APRIL 9, 1941
WASHINGTON, Tuesday—An interesting letter came to me the other day. I have known the writer, Dame Rachel Crowdy, for some time; in fact, ever since the last World War. This letter is written on paper which bears the address, "Ministry of Information, Malet Street, London." I think, perhaps, you would be interested in it, so I want to share parts of it with you.
"Dear Mrs. Roosevelt,
"I have intended for nearly two years to write to you and to send you photographs I took of the delightful school in Puerto Rico. I saw it when our West Indian Commission landed there in order to see how the United States was coping with some of the Caribbean problems that are common to us all. The children of the school were most excited when they heard that you and I knew each other. At the moment, alas, in the confusion of the present day, I can not put my hands on the photographs, but I shall send them as soon as I find them.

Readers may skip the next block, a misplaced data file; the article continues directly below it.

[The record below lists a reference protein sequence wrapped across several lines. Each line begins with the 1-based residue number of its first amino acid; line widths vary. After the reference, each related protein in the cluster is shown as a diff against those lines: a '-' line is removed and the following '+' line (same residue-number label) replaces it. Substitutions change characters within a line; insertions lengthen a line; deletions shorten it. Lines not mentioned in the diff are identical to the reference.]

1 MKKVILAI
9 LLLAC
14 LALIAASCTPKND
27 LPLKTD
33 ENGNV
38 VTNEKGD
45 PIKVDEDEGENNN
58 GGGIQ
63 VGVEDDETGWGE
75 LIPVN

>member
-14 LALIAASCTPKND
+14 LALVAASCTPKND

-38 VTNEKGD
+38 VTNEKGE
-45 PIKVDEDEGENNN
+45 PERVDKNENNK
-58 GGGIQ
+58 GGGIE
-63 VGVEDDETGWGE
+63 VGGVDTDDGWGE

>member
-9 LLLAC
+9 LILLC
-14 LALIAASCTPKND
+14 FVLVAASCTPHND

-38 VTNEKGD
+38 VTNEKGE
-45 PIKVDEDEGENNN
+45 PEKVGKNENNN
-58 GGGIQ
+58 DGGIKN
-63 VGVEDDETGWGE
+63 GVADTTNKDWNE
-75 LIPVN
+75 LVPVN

"I have an interesting job with the Government. It consists in being a kind of ambassador for the Ministry to the regional organizations, explaining ministerial policy to them and trying to bring their local needs to the attention of the people here. As a side line, I look out for wartime hardships, which have a remedy, among the people and take them up with the ministries concerned. I have been doing this now for the last fifteen months and find it very worthwhile, though rather tiring sometimes, travelling so much in hard winter weather.
"Lately, they have been sending me to the blitzed cities in order that the unbombed regions may profit by the experience of those that have been badly bombed. It is tragic work but it has a humorous side to it. The other day, in one of our worst cities, I noticed that the big cinema (movies) had been entirely destroyed except for the metal canopy, on which the announcement of the film to come is always posted. I went up and looked at it at close range and saw the white lettering spelled, 'Watch For Reopening Date!' Talking to one old man, a self-made timber merchant, who had lost 20,000 pounds worth of property in a night he finished up with his account of the losses to me by saying: 'But what a wonderful chance for this city to widen its streets!' "
I shall have to cut the letter off here and begin again tomorrow. There is much more that I think will interest you, but my space does not allow me to give it to you all at one time.